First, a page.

Graduation Speech - The Writing Process
There are 600 people in the room. One of them is you, and the other 599 of them are fellow graduating students, their parents and other relatives, and the teachers and administrators who have seen you through your academic time in this place. You're the only one who matters right now, though: not because you're all that special, but because you're giving the graduation speech.
Perhaps you prepared your speech with care, researched it, rehearsed it, tried it out on friends and family, and worked hard to make sure that you've got the best-written, most heart-felt, and most motivational speech you're capable of creating. Perhaps you spent the weeks before the graduation ceremony thinking about your speech, planning to Get To It Someday, focusing instead upon parties, hanging out, and generally doing lots of nothing in the way or preparation. Either way, you're up there now, on the dais, and everyone's staring at you. What are you going to say?
This short article will do its best to fill you in, but one warning: you've got to put in the work. Otherwise, you might as well stop reading now.
If you're still here, take these few pieces of advice deep into consideration, and incorporate them throughout all aspects of your speech while you're in the writing process:
1. Speak from your heart, from your deepest convictions, and without cliches. Now, those two cliches I just threw at you better not appear anywhere in your speech. In fact, no cliches better appear anywhere in your speech. We all know we are the future. We all know we've got to Make A Difference. Now tell us those things the way you experience them – the way you feel them and plan to implement them in your life.
2. Speak in stories instead of abstractions. We don't need to hear that we have to buckle down, get to work, use our educations, and all that. Tell us about a time when you did those things, ideally some situation where things didn't work out the way they were supposed to, you had to get creative, and everything worked out in the end. Make sure your story relates to new beginnings, to moving into the future and all that, but make sure, above all else, that it's entertaining and interesting.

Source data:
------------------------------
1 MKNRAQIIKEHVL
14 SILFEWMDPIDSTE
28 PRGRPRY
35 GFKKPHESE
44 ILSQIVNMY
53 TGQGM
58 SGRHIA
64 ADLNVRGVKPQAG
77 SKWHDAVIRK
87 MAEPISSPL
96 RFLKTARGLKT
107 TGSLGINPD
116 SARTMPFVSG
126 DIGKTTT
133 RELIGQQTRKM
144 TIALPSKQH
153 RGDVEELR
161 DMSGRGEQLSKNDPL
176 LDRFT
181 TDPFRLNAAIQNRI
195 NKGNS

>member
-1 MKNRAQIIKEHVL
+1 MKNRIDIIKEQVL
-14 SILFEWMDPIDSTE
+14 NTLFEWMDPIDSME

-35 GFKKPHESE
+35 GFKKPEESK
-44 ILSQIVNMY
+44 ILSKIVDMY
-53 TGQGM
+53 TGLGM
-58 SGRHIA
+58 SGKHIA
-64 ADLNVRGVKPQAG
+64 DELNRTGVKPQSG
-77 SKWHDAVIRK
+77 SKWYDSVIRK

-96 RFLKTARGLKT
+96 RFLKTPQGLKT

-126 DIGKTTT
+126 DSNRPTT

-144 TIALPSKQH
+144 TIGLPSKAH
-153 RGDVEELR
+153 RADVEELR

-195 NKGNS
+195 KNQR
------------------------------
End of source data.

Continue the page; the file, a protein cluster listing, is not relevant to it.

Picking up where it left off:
3. Have a point and get to it. No one needs to listen to you meander around aimlessly for 15 minutes. We've heard that all through your years of schooling. (Just kidding.) But seriously – think about one or two Big Ideas that you want to convey in your speech (such as the importance of responsibility, or why ethics should mean everything), and then be sure that you start there, roam about, and come back to that same place. We want to be inspired and motivated, not taken on a ride to nowhere.
4. Remember who your audience is. We are not, by and large, middle-aged men in the Rotary Club. We're young people just like you – we need to hear things relevant to our generation, things we can use in our lives the way the world is today. This doesn't mean that wisdom from down the ages is forbidden – I can see a lot of places where Plato could come in handy in a graduation speech – but make it relevant to who we are, and no one else.
Once you've written your speech, you are only halfway there. Lots of things look good on paper and sound terrible when read aloud. Furthermore, you aren't just supposed to read the thing – you have to become your speech, to deliver it with such passion that your listeners become part of the experience. And even if you're a drama major, you're going to have to do some practicing.
Before you waste too much time, read your speech out loud to yourself and fix any awkward passages, poor-sounding word choices, bad rhythms, and other issues that will be clear once you hear the words said aloud. Once you've done what you can do, you need to find someone who can be both objective and kind – someone who can offer truly constructive criticism – and enlist their help.
Read them the speech and listen to what they have to say about it. Don't get defensive; after all, you will be the one looking like a fool if you get up there and give a sorry excuse for a graduation speech. Once this person has given you all the help they can, find another, and then another, and then make sure that at least once, you give the speech to a room full of as many people who are willing to gather in one place for your benefit as you can find. Take notes and fix accordingly.
If you've done these things – written a solid speech from your gut and practiced the hell out of it – you're standing up there right now, looking out at a sea of your peers, thrilled to have this chance to address them and impart whatever wisdom you've collected in your short time here on earth. If you haven't done these things, you're sweating profusely, kicking yourself inside, and wishing you were anywhere else. Don't fall into the second camp. Take your time, do your work, and create a graduation speech you can be proud of. After all, this moment will only come once.